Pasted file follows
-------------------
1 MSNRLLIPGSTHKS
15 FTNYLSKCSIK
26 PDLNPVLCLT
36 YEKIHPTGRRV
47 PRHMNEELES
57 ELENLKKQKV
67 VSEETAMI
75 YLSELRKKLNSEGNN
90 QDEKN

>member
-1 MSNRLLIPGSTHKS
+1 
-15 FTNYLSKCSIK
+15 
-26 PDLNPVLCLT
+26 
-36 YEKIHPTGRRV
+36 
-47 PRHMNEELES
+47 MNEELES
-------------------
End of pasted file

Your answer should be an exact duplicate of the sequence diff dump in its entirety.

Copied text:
1 MSNRLLIPGSTHKS
15 FTNYLSKCSIK
26 PDLNPVLCLT
36 YEKIHPTGRRV
47 PRHMNEELES
57 ELENLKKQKV
67 VSEETAMI
75 YLSELRKKLNSEGNN
90 QDEKN

>member
-1 MSNRLLIPGSTHKS
+1 
-15 FTNYLSKCSIK
+15 
-26 PDLNPVLCLT
+26 
-36 YEKIHPTGRRV
+36 
-47 PRHMNEELES
+47 MNEELES